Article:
In the end, however, the CHP will have to pick off disillusioned AK Party voters if it wants to improve on its recent underwhelming performance, which should be possible in this election. Polls place the AK Party vote around the low 40th percentile, which is lower than usual. The party has lost much appeal in the past year, as even senior members have been chafing under President Erdoğan’s domineering presence. On the other hand, the AK Party continues to have by far the best grassroots organization and a superb communication strategy. Erdoğan has developed a grand narrative of Turkey as a rising regional power, which makes him impervious to external shocks. A slowing economy can be chalked up to the “interest lobby” and corruption allegations are mere “tricks of the parallel state.”
Kılıçdaroğlu will have to pierce that fog of inevitability and convince people that his party is a viable alternative. Given recent history, nobody should expect miracles. If his team stays focused, they might manage to move their vote a bit closer to 30 percent. Depending on how the CHP and other opposition parties perform, we might be looking at a coalition government come June. That could freshen up government, or it could bring back the paralysis of the 1990s. Whatever happens, a little political competition after a long rut is welcome.
April 7, 2015 § Leave a comment
Guest poster extraordinaire Dov Friedman is back with some inside baseball on the political prospects of Turkey’s Kurdish party and how its success or failure might determine Erdoğan’s future power inside and outside the AKP.
For 14 years, Tayyip Erdoğan has answered every doubt and challenge in Turkey’s political realm. Yet, two months shy of new parliamentary elections, analysts continue to speculate about whether the Turkish President stands poised for a political decline. In the past, this speculation has represented hope—or perhaps mere wishful thinking. These days, though, it feels laden with unease. Perhaps it grasps at a sense that in the near term, Turkey faces a political future with several, highly divergent potential outcomes.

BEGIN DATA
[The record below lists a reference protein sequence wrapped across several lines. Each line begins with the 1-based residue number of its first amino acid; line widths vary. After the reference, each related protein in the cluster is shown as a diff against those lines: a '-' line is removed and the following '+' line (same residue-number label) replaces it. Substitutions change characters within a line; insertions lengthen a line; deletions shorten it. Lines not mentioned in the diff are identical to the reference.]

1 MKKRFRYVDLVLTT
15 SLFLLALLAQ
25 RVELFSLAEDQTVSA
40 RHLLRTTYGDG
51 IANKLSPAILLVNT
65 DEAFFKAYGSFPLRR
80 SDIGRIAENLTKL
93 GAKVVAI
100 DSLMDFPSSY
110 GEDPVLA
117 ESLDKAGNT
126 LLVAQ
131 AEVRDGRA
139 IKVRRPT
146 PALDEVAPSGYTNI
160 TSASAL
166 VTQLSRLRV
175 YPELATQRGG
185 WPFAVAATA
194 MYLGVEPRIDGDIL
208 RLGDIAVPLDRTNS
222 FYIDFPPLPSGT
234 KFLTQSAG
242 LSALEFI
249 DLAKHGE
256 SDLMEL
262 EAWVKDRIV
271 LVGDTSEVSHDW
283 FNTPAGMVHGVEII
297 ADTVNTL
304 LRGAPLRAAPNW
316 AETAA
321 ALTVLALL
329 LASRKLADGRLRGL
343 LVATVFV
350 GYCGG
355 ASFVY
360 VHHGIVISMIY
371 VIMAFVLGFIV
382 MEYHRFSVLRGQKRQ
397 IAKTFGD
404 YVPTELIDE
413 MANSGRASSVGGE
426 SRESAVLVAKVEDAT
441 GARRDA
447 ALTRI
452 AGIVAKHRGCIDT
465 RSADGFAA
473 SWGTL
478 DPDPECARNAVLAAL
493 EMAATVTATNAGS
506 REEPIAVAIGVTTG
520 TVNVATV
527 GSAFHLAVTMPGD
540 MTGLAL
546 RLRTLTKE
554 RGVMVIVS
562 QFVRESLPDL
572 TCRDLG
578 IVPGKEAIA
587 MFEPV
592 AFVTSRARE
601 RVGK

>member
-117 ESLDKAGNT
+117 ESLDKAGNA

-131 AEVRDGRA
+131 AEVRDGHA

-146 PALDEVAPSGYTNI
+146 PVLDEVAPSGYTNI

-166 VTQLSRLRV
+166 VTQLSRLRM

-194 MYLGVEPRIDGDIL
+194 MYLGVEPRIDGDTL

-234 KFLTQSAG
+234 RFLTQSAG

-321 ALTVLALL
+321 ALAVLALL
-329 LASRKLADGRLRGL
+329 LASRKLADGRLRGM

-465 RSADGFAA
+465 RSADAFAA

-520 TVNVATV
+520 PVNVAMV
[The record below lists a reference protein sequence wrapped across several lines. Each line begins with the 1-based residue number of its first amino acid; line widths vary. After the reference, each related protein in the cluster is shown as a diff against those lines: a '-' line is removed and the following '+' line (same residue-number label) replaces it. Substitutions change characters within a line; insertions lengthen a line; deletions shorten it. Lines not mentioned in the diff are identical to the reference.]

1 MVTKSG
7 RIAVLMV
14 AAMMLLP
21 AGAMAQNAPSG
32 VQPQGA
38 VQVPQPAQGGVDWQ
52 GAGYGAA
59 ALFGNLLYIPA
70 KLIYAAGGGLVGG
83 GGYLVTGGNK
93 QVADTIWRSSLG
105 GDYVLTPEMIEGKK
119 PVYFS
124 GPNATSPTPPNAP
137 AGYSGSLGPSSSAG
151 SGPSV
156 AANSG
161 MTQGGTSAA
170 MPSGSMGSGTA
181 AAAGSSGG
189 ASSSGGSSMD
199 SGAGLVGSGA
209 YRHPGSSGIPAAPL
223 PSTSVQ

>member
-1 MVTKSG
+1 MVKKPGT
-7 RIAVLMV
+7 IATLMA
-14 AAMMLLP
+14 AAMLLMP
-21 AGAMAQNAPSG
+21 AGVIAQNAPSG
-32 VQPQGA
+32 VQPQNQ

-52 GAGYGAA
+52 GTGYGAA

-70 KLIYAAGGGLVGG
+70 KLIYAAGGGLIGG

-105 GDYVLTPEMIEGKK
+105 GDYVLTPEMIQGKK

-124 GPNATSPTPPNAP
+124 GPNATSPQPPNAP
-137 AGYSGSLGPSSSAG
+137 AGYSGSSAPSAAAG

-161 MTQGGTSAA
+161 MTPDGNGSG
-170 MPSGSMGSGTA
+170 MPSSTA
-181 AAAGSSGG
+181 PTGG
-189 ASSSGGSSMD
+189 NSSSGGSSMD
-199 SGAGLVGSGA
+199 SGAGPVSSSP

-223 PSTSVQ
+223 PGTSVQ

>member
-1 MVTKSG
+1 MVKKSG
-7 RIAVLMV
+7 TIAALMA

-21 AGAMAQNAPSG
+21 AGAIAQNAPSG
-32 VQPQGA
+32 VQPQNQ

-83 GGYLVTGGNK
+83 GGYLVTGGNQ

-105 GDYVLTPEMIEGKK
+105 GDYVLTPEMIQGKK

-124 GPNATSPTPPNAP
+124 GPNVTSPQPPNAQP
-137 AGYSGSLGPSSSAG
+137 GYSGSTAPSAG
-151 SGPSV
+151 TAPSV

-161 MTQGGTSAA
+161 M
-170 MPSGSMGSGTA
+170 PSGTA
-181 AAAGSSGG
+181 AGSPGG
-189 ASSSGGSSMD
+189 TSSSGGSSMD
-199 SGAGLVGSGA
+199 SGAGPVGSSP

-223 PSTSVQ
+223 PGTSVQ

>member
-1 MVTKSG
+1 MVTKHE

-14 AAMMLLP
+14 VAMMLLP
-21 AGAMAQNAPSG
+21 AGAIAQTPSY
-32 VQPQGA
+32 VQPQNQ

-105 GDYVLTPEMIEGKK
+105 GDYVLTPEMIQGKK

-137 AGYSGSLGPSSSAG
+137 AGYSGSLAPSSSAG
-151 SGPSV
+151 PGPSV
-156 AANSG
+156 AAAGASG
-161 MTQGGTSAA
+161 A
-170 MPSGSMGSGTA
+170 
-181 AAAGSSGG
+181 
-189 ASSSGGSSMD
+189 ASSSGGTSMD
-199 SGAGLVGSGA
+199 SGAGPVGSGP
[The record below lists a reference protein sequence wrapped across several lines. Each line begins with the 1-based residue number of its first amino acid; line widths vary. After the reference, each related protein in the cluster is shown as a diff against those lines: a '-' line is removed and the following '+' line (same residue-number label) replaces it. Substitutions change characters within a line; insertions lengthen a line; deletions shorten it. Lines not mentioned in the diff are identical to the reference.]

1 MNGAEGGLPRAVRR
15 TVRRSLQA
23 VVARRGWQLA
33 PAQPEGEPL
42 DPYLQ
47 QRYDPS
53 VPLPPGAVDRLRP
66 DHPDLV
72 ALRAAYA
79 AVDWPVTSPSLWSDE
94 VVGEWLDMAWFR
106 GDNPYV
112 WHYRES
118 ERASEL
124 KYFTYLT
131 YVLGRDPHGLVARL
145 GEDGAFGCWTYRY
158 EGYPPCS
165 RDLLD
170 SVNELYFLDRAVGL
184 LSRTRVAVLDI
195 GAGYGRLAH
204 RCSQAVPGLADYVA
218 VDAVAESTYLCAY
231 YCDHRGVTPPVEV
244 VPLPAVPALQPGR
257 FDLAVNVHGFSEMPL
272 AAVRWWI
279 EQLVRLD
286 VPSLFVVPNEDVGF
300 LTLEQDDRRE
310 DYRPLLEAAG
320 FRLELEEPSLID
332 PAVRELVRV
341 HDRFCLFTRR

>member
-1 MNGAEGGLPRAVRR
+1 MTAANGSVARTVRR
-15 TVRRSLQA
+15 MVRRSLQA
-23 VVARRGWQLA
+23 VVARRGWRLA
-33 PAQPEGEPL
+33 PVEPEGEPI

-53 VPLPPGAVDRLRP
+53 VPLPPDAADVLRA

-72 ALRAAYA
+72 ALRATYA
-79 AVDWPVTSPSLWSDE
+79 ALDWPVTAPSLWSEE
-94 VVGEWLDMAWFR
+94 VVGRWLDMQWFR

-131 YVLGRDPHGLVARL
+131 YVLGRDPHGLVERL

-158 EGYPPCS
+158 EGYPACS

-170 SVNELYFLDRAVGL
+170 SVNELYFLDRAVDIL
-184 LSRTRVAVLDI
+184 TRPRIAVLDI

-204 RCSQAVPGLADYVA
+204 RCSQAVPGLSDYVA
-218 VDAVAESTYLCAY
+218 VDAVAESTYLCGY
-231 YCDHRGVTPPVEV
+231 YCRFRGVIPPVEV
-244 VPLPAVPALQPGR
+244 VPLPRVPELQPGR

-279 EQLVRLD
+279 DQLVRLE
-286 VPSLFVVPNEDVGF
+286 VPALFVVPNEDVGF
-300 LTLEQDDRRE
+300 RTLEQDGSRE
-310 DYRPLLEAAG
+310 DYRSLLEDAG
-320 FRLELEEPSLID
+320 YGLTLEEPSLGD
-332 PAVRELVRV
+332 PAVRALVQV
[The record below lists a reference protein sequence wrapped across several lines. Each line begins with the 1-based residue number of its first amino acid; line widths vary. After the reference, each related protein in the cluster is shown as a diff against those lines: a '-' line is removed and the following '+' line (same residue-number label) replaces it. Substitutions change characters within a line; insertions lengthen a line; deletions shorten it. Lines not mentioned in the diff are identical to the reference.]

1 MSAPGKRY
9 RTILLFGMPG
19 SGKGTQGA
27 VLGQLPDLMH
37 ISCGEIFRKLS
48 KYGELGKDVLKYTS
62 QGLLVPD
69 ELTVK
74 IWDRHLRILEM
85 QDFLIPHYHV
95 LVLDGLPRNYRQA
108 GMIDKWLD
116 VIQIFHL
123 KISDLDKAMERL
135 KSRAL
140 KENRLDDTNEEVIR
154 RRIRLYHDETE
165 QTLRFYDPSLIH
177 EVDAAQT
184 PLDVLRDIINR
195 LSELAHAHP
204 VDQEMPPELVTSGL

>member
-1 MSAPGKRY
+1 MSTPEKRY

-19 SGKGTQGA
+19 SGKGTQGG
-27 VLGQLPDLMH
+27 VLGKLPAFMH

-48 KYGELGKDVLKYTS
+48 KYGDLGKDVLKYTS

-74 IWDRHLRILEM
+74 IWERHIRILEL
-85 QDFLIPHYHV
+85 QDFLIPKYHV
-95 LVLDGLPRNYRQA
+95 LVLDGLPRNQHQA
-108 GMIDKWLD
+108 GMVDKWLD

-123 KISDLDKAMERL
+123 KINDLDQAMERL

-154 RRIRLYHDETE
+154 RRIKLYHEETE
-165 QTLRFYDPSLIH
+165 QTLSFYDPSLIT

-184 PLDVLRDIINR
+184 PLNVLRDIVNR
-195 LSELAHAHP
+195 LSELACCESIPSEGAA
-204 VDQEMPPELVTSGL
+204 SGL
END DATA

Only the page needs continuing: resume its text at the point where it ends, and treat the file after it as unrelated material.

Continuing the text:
Much of the political talk in the election run-up revolves around Selahattin Demirtaş and the HDP—the People’s Democratic Party. The HDP is an evolutionary phenomenon in Turkish politics. In one sense, it is the latest iteration of the Kurdish-oriented parties, with their locus of power in Turkey’s Kurdish-dominated southeast. At the same time, under the charismatic leadership of Demirtaş, the party has a burgeoning following within the democratic left—among those uncomfortable with the old guard Kemalists of the mainstream opposition CHP.
Last August, when Erdoğan was elected president, Demirtaş surprised many with his strong showing—drawing 9.76 percent of the vote. His tally was particularly noteworthy because of Turkey’s 10 percent entry threshold for parliament. Historically, Turkish governments have maintained an uncommonly high threshold as a mechanism to keep the Kurds politically marginalized. To date, Kurdish deputies enter parliament as individual candidates and caucus together—meaning they lose a significant number of seats relative to their proportional share of the overall voting.
Demirtaş’ showing not only changed the way voters saw the HDP; it also changed the HDP’s own election calculus, as the party decided—for the first time ever—to run as a unified list in June 2015. The stakes could not be higher. If HDP passes the 10 percent threshold, it will increase its representation in parliament and—equally importantly—ensure that the AKP remains below the two-thirds supermajority threshold in parliament.
Since his third term as prime minister wound down, Erdoğan has made noise about transitioning Turkey to a presidential system. When he won the presidency in August 2014, he assumed a nominally ceremonial post, anticipating that he could convert the system while in seat. With a parliamentary supermajority, Erdoğan can ram through a drastic overhaul that will rapidly increase presidential powers. The HDP’s possible clearance of the electoral threshold stands in the way of that goal.